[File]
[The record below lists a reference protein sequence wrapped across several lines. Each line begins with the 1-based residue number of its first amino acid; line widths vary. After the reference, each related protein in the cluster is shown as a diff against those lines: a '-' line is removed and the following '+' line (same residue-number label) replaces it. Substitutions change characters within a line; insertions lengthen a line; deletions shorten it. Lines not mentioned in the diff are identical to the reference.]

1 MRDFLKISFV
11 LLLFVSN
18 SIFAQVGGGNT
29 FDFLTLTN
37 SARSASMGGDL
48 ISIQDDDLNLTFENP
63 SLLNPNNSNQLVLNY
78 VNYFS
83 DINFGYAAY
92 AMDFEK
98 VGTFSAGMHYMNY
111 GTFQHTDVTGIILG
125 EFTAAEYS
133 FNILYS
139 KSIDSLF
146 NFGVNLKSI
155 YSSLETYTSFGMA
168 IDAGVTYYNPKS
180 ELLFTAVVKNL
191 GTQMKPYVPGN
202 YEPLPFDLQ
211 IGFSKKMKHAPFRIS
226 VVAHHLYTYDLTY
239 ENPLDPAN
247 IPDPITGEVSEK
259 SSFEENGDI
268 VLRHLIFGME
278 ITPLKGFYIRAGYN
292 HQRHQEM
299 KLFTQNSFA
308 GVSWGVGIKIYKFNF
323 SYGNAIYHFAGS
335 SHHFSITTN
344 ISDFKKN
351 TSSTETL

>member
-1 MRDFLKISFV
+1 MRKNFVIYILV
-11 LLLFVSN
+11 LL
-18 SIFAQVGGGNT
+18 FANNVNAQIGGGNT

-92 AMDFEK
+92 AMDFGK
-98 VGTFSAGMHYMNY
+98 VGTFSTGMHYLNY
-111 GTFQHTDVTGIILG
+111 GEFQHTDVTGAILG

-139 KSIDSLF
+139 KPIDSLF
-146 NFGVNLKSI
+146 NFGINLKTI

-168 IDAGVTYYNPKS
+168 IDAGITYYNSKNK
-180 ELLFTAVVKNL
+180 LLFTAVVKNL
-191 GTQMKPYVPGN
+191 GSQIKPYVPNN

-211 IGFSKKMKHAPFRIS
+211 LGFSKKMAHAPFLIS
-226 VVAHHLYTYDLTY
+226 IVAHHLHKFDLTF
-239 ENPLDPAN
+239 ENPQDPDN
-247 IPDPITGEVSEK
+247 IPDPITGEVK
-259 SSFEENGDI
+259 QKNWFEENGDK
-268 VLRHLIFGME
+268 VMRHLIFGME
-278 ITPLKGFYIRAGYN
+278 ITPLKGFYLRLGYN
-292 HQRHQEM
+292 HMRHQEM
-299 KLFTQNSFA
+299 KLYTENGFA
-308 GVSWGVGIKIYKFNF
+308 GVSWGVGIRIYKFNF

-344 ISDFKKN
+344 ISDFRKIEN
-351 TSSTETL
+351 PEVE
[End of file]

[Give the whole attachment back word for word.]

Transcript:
[The record below lists a reference protein sequence wrapped across several lines. Each line begins with the 1-based residue number of its first amino acid; line widths vary. After the reference, each related protein in the cluster is shown as a diff against those lines: a '-' line is removed and the following '+' line (same residue-number label) replaces it. Substitutions change characters within a line; insertions lengthen a line; deletions shorten it. Lines not mentioned in the diff are identical to the reference.]

1 MRDFLKISFV
11 LLLFVSN
18 SIFAQVGGGNT
29 FDFLTLTN
37 SARSASMGGDL
48 ISIQDDDLNLTFENP
63 SLLNPNNSNQLVLNY
78 VNYFS
83 DINFGYAAY
92 AMDFEK
98 VGTFSAGMHYMNY
111 GTFQHTDVTGIILG
125 EFTAAEYS
133 FNILYS
139 KSIDSLF
146 NFGVNLKSI
155 YSSLETYTSFGMA
168 IDAGVTYYNPKS
180 ELLFTAVVKNL
191 GTQMKPYVPGN
202 YEPLPFDLQ
211 IGFSKKMKHAPFRIS
226 VVAHHLYTYDLTY
239 ENPLDPAN
247 IPDPITGEVSEK
259 SSFEENGDI
268 VLRHLIFGME
278 ITPLKGFYIRAGYN
292 HQRHQEM
299 KLFTQNSFA
308 GVSWGVGIKIYKFNF
323 SYGNAIYHFAGS
335 SHHFSITTN
344 ISDFKKN
351 TSSTETL

>member
-1 MRDFLKISFV
+1 MRKNFVIYILV
-11 LLLFVSN
+11 LL
-18 SIFAQVGGGNT
+18 FANNVNAQIGGGNT

-92 AMDFEK
+92 AMDFGK
-98 VGTFSAGMHYMNY
+98 VGTFSTGMHYLNY
-111 GTFQHTDVTGIILG
+111 GEFQHTDVTGAILG

-139 KSIDSLF
+139 KPIDSLF
-146 NFGVNLKSI
+146 NFGINLKTI

-168 IDAGVTYYNPKS
+168 IDAGITYYNSKNK
-180 ELLFTAVVKNL
+180 LLFTAVVKNL
-191 GTQMKPYVPGN
+191 GSQIKPYVPNN

-211 IGFSKKMKHAPFRIS
+211 LGFSKKMAHAPFLIS
-226 VVAHHLYTYDLTY
+226 IVAHHLHKFDLTF
-239 ENPLDPAN
+239 ENPQDPDN
-247 IPDPITGEVSEK
+247 IPDPITGEVK
-259 SSFEENGDI
+259 QKNWFEENGDK
-268 VLRHLIFGME
+268 VMRHLIFGME
-278 ITPLKGFYIRAGYN
+278 ITPLKGFYLRLGYN
-292 HQRHQEM
+292 HMRHQEM
-299 KLFTQNSFA
+299 KLYTENGFA
-308 GVSWGVGIKIYKFNF
+308 GVSWGVGIRIYKFNF

-344 ISDFKKN
+344 ISDFRKIEN
-351 TSSTETL
+351 PEVE